Hutton's shearwater colony area

Looking across the Kowhai valley to the steep slopes that ~100,000 pairs of Hutton’s Shearwaters call home

The walk all the way up to the summit of Mt Fyffe is more than worth the exercise, but with few birds above the bush line except for breeding NZ Pipits (summer), that’s really for reasons other than birding: stunning views of the Seaward Kaikouras and across the Kaikoura peninsula, as well as an interesting peek into the breeding habitat of the Hutton’s Shearwater.

A small number of Keas (the most easterly population of this species) are also present high up in the Kaikoura ranges, but you would be very lucky to encounter them here (we never have).

When to watch: the forests are generally best in the early morning, but evening can be good too. The walk to the Mt Fyffe summit and back takes eight hours or so, so it’s best to start early.


D. Kowhai Bush


Kowhai Bush is the local hotspot for Riflemen, which seem scarce elsewhere around Kaikoura.

This block of native woodland along the Kowhai River is good for Rifleman (listen out for their high-pitched calls) and Shining Cuckoo (present in summer, also easiest to locate by call). Other common native bushbird species are easily seen here too, and squeaky noises are highly effective for encouraging the inquisitive locals to come close. Brown Creepers and Fantails in particular will excitedly investigate loud squeaking sounds.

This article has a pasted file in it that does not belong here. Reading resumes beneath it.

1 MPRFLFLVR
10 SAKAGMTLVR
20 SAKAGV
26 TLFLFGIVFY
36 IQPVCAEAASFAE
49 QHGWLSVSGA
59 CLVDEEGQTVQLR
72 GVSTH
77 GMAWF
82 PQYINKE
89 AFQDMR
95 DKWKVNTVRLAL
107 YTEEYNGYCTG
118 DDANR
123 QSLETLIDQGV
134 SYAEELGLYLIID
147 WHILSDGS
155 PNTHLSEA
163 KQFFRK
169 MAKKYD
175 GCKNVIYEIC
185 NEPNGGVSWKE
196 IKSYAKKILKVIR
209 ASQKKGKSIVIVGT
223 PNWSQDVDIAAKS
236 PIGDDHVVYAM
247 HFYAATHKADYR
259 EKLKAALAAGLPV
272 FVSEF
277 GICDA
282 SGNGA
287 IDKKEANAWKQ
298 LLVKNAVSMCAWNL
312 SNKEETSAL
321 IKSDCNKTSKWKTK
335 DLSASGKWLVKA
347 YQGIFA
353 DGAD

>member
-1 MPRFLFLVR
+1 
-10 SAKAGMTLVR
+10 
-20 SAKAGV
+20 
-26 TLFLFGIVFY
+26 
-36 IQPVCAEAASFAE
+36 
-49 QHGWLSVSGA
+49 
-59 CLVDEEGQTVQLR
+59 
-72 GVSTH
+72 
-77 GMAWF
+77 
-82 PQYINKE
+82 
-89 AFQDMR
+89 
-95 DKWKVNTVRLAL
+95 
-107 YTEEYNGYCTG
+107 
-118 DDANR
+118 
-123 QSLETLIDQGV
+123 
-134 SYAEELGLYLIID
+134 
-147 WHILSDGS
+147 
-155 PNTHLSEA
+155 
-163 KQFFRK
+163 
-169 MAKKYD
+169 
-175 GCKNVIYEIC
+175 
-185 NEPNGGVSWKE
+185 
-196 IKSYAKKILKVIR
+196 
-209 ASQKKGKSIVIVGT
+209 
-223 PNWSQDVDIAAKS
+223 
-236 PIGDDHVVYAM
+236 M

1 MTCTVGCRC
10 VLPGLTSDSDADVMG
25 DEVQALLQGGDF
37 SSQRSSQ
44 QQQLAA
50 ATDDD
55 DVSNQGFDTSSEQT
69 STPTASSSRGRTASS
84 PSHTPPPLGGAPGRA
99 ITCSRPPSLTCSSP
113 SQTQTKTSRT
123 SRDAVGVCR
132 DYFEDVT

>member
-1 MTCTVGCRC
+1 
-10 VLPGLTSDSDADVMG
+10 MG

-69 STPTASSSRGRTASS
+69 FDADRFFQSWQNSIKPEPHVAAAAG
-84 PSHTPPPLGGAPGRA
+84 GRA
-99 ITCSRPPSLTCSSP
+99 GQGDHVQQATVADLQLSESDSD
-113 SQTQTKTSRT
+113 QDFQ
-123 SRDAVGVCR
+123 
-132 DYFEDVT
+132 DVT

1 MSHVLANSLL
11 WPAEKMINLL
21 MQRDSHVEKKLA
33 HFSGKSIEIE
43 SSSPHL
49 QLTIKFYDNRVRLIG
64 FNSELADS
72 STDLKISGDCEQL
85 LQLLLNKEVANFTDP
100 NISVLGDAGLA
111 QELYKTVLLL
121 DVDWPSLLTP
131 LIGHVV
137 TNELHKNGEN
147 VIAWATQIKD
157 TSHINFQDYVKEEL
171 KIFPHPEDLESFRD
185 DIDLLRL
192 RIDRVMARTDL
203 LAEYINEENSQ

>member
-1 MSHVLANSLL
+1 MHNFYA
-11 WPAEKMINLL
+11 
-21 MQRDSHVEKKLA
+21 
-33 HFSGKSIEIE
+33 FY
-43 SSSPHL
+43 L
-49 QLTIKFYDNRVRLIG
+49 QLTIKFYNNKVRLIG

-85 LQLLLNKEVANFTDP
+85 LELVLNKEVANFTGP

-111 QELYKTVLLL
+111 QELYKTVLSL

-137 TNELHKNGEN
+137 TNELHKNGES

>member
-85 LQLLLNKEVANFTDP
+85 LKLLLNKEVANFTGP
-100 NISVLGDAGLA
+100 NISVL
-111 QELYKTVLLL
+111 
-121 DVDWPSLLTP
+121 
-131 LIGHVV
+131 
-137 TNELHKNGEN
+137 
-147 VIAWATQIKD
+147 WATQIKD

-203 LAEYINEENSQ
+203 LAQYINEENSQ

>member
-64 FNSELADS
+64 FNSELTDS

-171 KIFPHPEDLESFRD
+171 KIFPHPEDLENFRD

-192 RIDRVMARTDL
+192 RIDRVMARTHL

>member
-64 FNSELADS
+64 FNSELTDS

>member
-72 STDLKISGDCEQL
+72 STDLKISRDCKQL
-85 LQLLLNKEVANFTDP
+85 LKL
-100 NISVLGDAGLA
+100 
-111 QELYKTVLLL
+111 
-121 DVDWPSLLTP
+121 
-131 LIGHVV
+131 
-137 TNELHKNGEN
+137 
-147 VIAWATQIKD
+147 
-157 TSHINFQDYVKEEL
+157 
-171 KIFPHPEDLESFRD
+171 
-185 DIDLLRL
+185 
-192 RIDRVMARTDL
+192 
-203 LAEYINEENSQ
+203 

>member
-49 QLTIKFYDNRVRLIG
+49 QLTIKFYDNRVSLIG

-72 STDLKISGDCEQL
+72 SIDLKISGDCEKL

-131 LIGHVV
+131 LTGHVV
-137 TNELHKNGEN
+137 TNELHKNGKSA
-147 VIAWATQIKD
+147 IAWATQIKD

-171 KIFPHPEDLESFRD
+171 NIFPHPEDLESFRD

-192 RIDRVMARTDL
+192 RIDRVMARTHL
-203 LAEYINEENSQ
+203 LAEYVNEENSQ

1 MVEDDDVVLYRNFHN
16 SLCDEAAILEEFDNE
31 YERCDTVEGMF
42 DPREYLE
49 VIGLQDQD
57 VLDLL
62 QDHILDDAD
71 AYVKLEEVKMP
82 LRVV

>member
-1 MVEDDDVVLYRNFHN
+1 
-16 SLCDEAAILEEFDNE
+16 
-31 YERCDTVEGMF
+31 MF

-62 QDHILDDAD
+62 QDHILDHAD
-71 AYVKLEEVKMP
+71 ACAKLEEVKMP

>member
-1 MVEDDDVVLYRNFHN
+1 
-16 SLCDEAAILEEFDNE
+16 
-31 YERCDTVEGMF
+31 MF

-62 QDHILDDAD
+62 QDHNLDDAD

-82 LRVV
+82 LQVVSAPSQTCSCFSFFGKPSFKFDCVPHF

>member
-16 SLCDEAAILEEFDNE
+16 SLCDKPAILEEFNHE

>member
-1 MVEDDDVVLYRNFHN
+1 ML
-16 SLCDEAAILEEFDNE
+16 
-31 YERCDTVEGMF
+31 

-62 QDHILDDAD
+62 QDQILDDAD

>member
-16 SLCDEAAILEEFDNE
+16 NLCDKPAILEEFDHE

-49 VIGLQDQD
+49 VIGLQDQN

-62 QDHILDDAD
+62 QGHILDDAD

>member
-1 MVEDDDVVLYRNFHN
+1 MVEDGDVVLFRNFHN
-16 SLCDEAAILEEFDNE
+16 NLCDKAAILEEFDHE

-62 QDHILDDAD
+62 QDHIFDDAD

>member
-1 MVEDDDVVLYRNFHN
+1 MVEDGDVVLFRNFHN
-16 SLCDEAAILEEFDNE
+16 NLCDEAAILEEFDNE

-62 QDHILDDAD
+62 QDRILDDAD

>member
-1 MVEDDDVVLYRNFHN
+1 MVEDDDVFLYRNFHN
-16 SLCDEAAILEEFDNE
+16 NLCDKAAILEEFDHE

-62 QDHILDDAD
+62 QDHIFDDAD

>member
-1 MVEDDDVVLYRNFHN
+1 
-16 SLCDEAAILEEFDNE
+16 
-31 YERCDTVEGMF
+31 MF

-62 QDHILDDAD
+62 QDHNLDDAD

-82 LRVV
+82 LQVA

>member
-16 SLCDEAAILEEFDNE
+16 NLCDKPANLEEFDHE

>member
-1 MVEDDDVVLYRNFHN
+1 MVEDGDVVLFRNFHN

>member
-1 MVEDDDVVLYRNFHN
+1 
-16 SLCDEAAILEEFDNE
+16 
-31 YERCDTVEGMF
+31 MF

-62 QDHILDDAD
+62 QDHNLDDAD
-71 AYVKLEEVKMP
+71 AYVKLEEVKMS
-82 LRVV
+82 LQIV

NZ Fantails also breed in the Kowhai Bush, where these rufous juveniles appear in summer.

There are various access points to the Kowhai Bush, but an easy way is at the end of Schoolhouse Road, where several small tracks lead into the bush.


When to watch: there is generally more bird activity in the early morning. Birds breeding here in spring means that babies are abounding by summer.




E. Sewage Treatment Plant

Sewage ponds spring

Every birder’s favourite haunt: the local poo ponds.

This is the local hotspot for ducks, including Australasian Shoveler, Grey Teal, NZ Scaup and Paradise Shelducks. And of course, these lucky ducks mingle with many many Mallards. Look closely at any Grey Ducks (Pacific Black Ducks) – almost certainly they will actually be Mallard hybrids, and eBird has a great guide to distinguishing these hybrids from pure Grey Ducks.